O2score device: analysis of the kinetics of recovery after exercise

J Muzic, L Garbelloto, T Serrand

Abstract


Background: The O2Score system was recently developed as a mobile device able to measure the quantity of antioxidants in the body. Since the quantity of antioxidants is modified during effort (to provide a defense system against free radicals [1]) it appears that O2Score system could be used to follow and control the recovery of athletes. However, no known study was conducted to test the relevance of O2Score system.

 

Purpose: Therefore, the first aim of this preliminary study was to determine the ability of the O2Score to detect different levels of fatigue induced by different training loads. Second aim was to establish a link between perceptive scales and the results obtained with the O2Score.

 

Methods: 3 subjects were included in this study. Each one performed 3 sessions on a cycle ergometer: at low (mean mechanical work 300 ± 101 kJ), moderate (562 ± 188 kJ) and high (1099 ± 367 kJ) training load. The O2Score index (obtained using capillary blood sample) and Hooper scales ([2] graduated from 0 (good feeling) to 7 (bad feeling)) were used to quantify the recovery from +5 min post exercise to +72 h. Spearman test was used for correlation.

 

Results: The O2Score index increased until 20 min post-exercise whatever experimental sessions: + 35.3% after high, +25.7% after moderate and +17.7%. A significant correlation was obtained between O2Score index and stress (R2 = 0.343; p <0.01), between O2Score index and torque sleep - stress (R2 = 0.275; p <0.01) and between O2Score index andt he global scale sleep - stress - fatigue- muscle soreness (R2 = 0.162; p <0.05).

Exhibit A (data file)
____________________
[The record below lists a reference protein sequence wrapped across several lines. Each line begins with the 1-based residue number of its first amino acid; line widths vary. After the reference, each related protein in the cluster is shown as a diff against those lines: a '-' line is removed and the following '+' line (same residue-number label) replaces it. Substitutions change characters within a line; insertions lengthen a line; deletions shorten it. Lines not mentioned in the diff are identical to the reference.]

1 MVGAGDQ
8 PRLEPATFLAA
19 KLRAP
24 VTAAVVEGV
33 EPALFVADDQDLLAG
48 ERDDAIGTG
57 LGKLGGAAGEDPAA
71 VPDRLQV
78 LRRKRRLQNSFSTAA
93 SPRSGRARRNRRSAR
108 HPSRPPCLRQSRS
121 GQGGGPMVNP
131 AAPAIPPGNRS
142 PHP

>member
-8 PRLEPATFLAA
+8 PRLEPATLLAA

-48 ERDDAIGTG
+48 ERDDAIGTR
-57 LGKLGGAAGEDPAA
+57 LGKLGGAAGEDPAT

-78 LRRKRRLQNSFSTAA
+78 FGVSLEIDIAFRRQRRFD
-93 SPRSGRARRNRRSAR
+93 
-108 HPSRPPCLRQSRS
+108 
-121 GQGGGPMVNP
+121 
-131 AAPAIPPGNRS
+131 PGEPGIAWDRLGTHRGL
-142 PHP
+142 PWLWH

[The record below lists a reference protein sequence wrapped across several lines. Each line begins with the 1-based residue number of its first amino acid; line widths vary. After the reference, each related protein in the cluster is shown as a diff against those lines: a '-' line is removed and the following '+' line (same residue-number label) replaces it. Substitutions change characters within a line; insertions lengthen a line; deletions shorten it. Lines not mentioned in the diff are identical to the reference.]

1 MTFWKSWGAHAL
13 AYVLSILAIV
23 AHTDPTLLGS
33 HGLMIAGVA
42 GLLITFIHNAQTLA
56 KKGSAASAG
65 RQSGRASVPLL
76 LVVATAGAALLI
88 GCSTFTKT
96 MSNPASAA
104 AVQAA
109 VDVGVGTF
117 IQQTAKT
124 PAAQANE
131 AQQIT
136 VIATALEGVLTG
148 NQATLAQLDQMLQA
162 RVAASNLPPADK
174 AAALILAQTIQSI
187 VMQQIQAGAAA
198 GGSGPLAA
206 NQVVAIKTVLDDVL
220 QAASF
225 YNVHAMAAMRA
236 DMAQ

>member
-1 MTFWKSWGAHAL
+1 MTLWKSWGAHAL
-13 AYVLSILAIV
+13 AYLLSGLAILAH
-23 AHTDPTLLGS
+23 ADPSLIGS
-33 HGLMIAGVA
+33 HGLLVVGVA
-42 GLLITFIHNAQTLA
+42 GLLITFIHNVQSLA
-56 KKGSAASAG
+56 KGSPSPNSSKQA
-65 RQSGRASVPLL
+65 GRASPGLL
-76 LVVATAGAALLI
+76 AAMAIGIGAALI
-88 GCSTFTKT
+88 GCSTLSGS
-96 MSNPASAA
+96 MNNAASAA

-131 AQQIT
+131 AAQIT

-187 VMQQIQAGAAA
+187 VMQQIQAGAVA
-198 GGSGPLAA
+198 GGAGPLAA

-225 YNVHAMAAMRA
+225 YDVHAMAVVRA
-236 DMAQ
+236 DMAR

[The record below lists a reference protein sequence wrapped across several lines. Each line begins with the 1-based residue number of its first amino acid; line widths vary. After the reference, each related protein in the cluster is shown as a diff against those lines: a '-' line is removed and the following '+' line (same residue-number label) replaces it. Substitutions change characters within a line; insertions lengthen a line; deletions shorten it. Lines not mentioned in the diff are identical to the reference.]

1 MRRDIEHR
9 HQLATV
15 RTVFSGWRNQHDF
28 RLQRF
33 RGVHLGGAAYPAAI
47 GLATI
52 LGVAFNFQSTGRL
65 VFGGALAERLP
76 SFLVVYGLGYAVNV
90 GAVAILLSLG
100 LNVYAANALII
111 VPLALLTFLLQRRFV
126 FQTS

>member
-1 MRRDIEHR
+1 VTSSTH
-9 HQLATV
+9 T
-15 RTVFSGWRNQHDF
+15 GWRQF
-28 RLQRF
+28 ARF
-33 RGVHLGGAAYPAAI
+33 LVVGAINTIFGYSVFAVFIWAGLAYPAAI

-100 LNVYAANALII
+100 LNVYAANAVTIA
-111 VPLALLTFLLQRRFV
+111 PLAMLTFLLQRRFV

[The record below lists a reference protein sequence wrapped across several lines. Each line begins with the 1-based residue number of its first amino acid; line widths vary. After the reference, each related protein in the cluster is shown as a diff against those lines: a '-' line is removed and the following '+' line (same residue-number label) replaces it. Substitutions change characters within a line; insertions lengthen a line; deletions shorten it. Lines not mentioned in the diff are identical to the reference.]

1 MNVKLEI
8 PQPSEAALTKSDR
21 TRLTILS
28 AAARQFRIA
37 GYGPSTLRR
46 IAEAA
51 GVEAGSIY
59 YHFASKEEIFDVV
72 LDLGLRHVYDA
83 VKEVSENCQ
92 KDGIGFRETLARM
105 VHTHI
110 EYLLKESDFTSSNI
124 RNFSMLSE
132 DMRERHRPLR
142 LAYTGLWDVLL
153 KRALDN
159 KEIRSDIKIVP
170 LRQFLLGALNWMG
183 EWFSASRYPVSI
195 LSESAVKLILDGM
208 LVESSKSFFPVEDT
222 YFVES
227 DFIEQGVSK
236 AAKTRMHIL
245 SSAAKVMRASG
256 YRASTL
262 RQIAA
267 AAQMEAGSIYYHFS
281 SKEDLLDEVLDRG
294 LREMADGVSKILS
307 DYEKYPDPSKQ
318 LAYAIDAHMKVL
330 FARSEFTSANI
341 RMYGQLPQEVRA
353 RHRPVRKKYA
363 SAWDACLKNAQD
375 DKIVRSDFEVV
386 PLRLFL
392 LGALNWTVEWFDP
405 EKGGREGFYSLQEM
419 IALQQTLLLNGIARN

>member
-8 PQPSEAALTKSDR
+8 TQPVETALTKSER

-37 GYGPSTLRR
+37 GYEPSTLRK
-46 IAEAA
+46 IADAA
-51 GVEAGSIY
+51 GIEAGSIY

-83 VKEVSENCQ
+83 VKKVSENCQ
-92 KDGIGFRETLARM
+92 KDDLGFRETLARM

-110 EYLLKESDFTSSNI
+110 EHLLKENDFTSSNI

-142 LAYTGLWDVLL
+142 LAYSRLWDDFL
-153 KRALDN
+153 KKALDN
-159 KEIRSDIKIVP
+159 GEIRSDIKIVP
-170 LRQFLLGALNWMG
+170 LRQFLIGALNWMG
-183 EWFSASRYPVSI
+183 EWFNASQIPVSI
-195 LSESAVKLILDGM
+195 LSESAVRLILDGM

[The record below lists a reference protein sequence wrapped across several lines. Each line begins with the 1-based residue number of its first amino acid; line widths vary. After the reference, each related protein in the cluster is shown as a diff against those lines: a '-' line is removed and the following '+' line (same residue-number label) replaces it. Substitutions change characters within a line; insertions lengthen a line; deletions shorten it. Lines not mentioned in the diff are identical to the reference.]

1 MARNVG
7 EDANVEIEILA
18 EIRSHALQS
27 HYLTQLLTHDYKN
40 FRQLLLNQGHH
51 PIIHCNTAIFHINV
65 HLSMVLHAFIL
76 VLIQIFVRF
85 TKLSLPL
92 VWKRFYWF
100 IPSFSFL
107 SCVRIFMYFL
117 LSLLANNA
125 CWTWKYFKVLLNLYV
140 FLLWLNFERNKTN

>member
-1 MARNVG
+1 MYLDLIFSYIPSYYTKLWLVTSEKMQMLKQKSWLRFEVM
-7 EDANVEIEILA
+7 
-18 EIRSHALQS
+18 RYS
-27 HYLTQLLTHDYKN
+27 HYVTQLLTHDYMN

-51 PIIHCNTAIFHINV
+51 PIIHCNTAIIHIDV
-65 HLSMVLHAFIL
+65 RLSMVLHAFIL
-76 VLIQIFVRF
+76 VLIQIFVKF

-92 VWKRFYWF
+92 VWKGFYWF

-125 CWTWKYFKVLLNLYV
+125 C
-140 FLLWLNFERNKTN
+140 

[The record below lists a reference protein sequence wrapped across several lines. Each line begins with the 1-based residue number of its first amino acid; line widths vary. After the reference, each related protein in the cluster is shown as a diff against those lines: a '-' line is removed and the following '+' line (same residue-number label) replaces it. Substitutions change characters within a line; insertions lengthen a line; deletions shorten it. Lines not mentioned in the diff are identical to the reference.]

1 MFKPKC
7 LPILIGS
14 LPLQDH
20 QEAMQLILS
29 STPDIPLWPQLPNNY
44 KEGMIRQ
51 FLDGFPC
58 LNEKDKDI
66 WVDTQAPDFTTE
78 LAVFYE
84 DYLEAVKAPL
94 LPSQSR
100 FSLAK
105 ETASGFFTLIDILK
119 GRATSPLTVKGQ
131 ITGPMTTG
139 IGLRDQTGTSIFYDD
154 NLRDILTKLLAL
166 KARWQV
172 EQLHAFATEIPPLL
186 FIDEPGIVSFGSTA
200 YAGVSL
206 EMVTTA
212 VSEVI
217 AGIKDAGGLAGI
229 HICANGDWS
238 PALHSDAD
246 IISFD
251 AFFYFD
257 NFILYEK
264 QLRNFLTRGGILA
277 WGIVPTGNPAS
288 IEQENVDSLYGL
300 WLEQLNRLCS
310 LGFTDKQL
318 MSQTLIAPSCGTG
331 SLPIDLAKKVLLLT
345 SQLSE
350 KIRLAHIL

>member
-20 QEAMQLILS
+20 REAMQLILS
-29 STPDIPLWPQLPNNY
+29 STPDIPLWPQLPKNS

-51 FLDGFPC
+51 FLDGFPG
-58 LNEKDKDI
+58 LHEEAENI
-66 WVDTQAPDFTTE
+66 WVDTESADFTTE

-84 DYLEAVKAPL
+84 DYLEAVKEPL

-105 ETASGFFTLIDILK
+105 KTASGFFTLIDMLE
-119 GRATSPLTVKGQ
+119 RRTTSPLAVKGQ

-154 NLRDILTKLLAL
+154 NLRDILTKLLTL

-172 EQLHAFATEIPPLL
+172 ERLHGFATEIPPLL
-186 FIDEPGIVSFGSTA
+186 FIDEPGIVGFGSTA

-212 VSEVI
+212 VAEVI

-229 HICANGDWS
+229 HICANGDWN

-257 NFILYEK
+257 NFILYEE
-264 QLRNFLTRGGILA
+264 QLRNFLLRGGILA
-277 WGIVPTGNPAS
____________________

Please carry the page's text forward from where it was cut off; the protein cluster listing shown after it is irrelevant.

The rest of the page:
Discussion: The O2Score device seemed sensitive to different post exercise training load with 3 distinct curves until 20 min post exercise. The explanation for this response is a difference in oxygen consumption. That is why a proportional increase of free radicals and antioxidant response [3]. However, between 2 and 72 h post exercise, it appears complex to provide a clear interpretation of the data that appear to be influenced by other factors than the training load such as stress, sleep or fatigue. Sure stress was the factor influencing the most the index O2score (R2 = 0.343; p <0.01). This result could be explained by the fact that after intense exercise, the recovery is faster with a lower stress level compared to high level of stress [4]. Another result concerns the significant correlation between the torque stress - sleep and O2Score index (R2 = 0.275; p <0.01). Indeed, the lack of sleep, as well as stress are known to be noxious for the recovery. The work of Milewski et al. (2014) [5] showed that athletes with low sleep time have a higher probability of injury than athletes with an adequate sleep time. A final correlation was obtained between the global scale sleep - fatigue - stress - muscle soreness and O2Score index (p <0.05, R2 = 0.162). An explanation could be that the O2 Score is a system involving all the parameters surrounding the athlete’s environment.

 

Conclusions: The O2Score seems able to identify different training loads during the first 20 minutes post exercise. Factors significantly influencing O2Score index are stress, torque sleep - stress and all the parameters of the Hooper scales (sleep - stress – fatigue - muscle soreness).


Keywords


recovery, O2Score, antioxidant

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